Why does the “mental health” system use diagnoses? Don’t diagnoses help us understand “mental illness?” Can doctors predict behavior?

In the “mental health” system, “mental health” professionals diagnose their “patients” as having one or more of a list of recognized “mental illnesses.” We believe, by contrast, that each individual’s struggles are defined by their life experiences and cannot be categorized without devaluing the uniqueness of that individual’s situation. Using a diagnosis keeps the “mental health” worker from considering information unique to that individual that does not fit with the diagnosis and therefore limits their ability to understand and assist a client. Our approach instead is to understand how each person’s unique hurts have held them back, and provide resource to allow for discharge. Being thought about and counseled as a unique individual lets people access deep and early hurts and discharge distresses fully.

Historically, when all humans lived in tribes, people got help to heal severe emotional and physical difficulties from wise tribal members. Later, as medical science developed, doctors were venerated because they cured physical illnesses. Emotional difficulties were not handled by doctors. When psychiatry developed, psychiatrists had to fight to become legitimized as doctors. Creating a list of conditions that could be diagnosed helped bring that about. However, we think that medicalizing human problems doesn’t work, because people are unique individuals that don’t fit into categories. The US health insurance system requires “mental health” workers to assign a code number to someone’s emotional difficulty in order for the workers to be paid. Thus, assigning a label to a person becomes not only the way that insurance works, but the way that the whole system works. Labeling in this way may seem to make it possible to have people’s problems be quantifiable, but it defies human nature, which does not function like a biological disease that can be generally predicted. Labeling also provides pat answers. A much more thoughtful exploration is necessary to lead the person to the discharge that will resolve the problem.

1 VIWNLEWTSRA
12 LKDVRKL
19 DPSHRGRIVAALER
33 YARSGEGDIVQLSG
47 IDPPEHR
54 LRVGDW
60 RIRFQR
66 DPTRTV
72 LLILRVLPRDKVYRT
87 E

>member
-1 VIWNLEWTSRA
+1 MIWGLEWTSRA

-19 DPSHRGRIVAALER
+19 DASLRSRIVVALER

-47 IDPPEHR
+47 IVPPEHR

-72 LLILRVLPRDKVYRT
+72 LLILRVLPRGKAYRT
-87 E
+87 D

Psychiatric diagnoses are harmful to individuals in that they tend to focus a person on “what’s wrong” rather than on what positive steps can be taken. Also dangerous is the “self-fulfilling prophecy” phenomenon. Once labeled, a person may accept the label as describing who they are, rather than work to heal completely from his or her hurts.

While people do tend to repeat distressed behavior (because of what we have called patterns), a person’s future behavior can never be predicted with certainty. The human mind is capable of functioning in intelligent ways in spite of irrational pulls. As people discharge, the effects of patterns are weakened. If people use Re-evaluation Counseling well, the process assists them to gain more and more ability to base their lives on fresh thinking appropriate to the current situation rather than reacting according to how we have been hurt in the past.